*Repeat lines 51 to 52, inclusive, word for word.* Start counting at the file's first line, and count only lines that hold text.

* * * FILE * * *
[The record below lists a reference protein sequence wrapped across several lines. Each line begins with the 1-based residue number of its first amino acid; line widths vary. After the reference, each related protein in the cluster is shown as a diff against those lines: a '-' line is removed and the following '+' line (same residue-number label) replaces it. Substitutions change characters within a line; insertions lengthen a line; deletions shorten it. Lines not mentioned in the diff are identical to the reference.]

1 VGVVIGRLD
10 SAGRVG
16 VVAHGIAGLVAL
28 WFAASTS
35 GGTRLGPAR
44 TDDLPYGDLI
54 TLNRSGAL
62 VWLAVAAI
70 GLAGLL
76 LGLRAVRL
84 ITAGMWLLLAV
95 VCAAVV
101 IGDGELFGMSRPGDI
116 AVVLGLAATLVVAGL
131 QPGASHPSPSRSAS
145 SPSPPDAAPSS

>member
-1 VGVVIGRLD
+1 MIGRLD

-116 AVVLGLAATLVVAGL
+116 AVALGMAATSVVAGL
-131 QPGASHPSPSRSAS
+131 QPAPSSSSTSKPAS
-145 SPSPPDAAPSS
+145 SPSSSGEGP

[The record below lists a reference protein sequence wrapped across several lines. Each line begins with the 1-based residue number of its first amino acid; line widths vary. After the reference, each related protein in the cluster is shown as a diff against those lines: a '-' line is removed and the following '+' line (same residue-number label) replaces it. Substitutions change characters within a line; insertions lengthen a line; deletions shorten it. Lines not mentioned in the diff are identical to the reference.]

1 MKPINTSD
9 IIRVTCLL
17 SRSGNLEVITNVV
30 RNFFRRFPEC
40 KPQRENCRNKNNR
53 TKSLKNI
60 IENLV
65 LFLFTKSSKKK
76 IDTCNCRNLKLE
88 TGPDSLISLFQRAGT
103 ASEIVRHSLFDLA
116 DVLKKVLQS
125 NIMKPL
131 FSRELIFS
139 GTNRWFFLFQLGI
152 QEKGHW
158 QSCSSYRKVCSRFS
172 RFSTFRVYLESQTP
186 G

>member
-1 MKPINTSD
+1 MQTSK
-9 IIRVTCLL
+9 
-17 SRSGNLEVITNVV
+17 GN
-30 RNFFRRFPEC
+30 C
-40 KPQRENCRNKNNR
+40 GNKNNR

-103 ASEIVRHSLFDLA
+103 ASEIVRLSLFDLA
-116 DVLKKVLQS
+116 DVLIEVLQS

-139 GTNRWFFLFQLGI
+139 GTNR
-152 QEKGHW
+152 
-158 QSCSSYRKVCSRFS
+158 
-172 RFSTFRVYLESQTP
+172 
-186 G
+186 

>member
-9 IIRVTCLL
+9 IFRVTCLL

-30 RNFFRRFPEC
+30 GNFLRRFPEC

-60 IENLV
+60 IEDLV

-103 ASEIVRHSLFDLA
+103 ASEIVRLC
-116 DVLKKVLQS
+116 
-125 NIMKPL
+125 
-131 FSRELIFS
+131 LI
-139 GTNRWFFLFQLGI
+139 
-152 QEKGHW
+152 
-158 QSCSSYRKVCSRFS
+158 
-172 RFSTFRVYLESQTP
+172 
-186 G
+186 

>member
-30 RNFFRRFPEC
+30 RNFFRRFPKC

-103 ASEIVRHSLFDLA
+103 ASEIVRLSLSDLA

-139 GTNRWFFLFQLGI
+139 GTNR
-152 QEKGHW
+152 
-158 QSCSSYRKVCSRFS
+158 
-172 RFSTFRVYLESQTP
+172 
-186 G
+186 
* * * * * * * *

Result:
+9 
-17 SRSGNLEVITNVV